12 With regard to the first part of the question, the applicant claims essentially that Article 58 of the Treaty expressly confers on the companies to which it applies the same right of primary establishment in another Member State as is conferred on natural persons by Article 52 . The transfer of the central management and control of a company to another Member State amounts to the establishment of the company in that Member State because the company is locating its centre of decision-making there, which constitutes genuine and effective economic activity .

13 The United Kingdom argues essentially that the provisions of the Treaty do not give companies a general right to move their central management and control from one Member State to another . The fact that the central management and control of a company is located in a Member State does not itself necessarily imply any genuine and effective economic activity on the territory of that Member State and cannot therefore be regarded as establishment within the meaning of Article 52 of the Treaty .

14 The Commission emphasizes first of all that in the present state of Community law, the conditions under which a company may transfer its central management and control from one Member State to another are still governed by the national law of the State in which it is incorporated and of the State to which it wishes to move . In that regard, the Commission refers to the differences between the national systems of company law . Some of them permit the transfer of the central management and control of a company and, among those, certain attach no legal consequences to such a transfer, even in regard to taxation . Under other systems, the transfer of the management or the centre of decision-making of a company out of the Member State in which it is incorporated results in the loss of legal personality . However, all the systems permit the winding-up of a company in one Member State and its reincorporation in another . The Commission considers that where the transfer of central management and control is possible under national legislation, the right to transfer it to another Member State is a right protected by Article 52 of the Treaty .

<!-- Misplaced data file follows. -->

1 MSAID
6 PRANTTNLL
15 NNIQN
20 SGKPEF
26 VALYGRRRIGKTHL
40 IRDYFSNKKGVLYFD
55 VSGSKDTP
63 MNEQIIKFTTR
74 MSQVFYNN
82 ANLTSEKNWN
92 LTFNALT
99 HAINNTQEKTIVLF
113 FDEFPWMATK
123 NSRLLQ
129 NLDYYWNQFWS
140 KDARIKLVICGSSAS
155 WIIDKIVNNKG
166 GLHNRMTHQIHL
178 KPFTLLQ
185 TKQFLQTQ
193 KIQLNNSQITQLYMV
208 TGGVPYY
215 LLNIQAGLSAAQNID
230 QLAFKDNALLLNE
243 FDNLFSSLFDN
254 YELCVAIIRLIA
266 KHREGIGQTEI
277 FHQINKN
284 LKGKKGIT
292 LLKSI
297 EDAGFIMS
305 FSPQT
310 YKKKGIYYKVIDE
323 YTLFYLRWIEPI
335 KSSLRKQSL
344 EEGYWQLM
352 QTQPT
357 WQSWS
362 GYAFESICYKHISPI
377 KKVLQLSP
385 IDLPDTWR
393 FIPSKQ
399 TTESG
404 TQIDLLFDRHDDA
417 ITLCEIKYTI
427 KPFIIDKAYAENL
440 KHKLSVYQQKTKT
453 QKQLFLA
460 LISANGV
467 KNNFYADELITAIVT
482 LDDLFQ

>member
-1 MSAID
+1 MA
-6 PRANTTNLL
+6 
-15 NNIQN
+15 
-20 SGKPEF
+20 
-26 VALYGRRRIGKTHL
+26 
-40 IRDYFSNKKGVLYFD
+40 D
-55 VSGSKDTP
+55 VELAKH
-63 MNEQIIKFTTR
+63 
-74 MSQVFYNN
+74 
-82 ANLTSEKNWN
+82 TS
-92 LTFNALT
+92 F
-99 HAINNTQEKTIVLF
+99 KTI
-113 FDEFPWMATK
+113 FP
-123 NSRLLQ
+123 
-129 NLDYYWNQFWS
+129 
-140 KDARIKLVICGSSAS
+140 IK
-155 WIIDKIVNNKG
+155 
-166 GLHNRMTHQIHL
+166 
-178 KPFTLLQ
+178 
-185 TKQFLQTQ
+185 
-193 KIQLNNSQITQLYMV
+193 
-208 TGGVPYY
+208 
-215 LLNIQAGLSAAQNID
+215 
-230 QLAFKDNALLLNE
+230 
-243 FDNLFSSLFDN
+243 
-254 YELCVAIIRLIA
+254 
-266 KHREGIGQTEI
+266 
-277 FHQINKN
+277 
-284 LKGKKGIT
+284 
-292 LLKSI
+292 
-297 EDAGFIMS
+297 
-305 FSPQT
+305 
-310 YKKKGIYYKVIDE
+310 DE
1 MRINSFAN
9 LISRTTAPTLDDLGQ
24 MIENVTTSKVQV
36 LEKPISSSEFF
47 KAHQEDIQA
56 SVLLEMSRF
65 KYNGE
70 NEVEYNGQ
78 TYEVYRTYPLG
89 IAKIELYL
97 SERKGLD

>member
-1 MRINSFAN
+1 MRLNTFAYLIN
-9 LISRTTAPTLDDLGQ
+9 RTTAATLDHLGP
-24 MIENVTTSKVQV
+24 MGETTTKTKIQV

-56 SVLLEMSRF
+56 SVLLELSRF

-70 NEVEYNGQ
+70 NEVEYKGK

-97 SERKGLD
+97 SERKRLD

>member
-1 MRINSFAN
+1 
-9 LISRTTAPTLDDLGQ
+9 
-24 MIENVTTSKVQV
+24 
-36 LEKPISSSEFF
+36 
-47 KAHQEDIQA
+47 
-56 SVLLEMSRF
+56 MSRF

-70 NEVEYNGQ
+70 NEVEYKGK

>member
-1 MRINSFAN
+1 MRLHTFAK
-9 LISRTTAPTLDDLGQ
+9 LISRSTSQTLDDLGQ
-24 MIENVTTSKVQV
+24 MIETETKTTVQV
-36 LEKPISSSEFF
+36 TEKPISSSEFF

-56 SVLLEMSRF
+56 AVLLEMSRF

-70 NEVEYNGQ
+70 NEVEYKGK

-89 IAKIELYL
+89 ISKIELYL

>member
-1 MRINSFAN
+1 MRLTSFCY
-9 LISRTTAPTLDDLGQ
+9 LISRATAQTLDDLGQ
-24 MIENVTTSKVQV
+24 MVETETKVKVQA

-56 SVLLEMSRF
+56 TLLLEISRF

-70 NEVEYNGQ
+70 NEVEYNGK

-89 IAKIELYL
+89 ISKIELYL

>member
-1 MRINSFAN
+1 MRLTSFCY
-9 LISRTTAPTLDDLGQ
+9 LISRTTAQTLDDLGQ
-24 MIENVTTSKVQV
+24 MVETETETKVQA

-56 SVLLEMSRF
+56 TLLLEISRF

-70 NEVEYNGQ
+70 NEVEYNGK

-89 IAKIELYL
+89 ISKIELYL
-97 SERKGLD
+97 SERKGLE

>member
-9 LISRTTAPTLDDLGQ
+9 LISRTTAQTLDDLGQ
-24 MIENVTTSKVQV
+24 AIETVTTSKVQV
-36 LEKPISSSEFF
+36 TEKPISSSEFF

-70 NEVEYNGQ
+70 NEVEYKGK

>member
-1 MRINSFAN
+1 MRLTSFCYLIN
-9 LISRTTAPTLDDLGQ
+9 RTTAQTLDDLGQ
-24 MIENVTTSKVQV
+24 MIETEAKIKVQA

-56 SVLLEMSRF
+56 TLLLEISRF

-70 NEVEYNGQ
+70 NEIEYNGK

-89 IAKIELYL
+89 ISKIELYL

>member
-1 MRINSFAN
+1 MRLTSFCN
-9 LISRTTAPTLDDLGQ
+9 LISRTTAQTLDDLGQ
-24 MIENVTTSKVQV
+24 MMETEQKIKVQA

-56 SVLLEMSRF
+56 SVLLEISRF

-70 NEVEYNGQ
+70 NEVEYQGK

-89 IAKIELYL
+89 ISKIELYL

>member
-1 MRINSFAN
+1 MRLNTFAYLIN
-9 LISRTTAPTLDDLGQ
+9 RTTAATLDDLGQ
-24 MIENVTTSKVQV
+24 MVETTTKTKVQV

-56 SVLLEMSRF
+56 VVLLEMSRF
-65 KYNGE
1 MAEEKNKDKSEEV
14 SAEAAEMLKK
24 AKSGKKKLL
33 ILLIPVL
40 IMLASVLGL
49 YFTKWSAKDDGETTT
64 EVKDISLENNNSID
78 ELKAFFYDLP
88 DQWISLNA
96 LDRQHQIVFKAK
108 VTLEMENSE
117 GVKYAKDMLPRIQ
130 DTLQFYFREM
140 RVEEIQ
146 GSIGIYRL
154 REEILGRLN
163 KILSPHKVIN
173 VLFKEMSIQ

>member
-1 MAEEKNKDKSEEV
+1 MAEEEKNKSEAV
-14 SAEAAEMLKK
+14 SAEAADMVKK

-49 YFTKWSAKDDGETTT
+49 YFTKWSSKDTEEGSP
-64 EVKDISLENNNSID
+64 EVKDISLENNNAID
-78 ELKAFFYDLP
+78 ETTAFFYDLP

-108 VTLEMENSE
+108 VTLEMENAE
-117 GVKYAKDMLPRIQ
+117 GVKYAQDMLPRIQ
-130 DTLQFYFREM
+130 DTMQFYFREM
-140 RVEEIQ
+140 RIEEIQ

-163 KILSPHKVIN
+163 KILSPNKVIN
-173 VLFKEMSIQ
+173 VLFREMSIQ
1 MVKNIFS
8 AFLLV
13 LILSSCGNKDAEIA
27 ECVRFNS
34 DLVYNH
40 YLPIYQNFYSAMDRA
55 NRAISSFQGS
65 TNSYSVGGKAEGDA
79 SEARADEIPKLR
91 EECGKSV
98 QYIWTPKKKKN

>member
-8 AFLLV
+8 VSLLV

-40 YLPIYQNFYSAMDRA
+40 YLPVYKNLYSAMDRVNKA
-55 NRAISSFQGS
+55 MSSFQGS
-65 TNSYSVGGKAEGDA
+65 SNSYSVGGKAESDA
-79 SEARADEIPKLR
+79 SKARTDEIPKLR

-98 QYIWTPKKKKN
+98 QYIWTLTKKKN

15 Faced with those diverging opinions, the Court must first point out, as it has done on numerous occasions, that freedom of establishment constitutes one of the fundamental principles of the Community and that the provisions of the Treaty guaranteeing that freedom have been directly applicable since the end of the transitional period . Those provisions secure the right of establishment in another Member State not merely for Community nationals but also for the companies referred to in Article 58 .

16 Even though those provisions are directed mainly to ensuring that foreign nationals and companies are treated in the host Member State in the same way as nationals of that State, they also prohibit the Member State of origin from hindering the establishment in another Member State of one of its nationals or of a company incorporated under its legislation which comes within the definition contained in Article 58 . As the Commission rightly observed, the rights guaranteed by Articles 52 et seq . would be rendered meaningless if the Member State of origin could prohibit undertakings from leaving in order to establish themselves in another Member State . In regard to natural persons, the right to leave their territory for that purpose is expressly provided for in Directive 73/148, which is the subject of the second question referred to the Court .

17 In the case of a company, the right of establishment is generally exercised by the setting-up of agencies, branches or subsidiaries, as is expressly provided for in the second sentence of the first paragraph of Article 52 . Indeed, that is the form of establishment in which the applicant engaged in this case by opening an investment management office in the Netherlands . A company may also exercise its right of establishment by taking part in the incorporation of a company in another Member State, and in that regard Article 221 of the Treaty ensures that it will receive the same treatment as nationals of that Member State as regards participation in the capital of the new company .

18 The provision of United Kingdom law at issue in the main proceedings imposes no restriction on transactions such as those described above . Nor does it stand in the way of a partial or total transfer of the activities of a company incorporated in the United Kingdom to a company newly incorporated in another Member State, if necessary after winding-up and, consequently, the settlement of the tax position of the United Kingdom company . It requires Treasury consent only where such a company seeks to transfer its central management and control out of the United Kingdom while maintaining its legal personality and its status as a United Kingdom company .

19 In that regard it should be borne in mind that, unlike natural persons, companies are creatures of the law and, in the present state of Community law, creatures of national law . They exist only by virtue of the varying national legislation which determines their incorporation and functioning .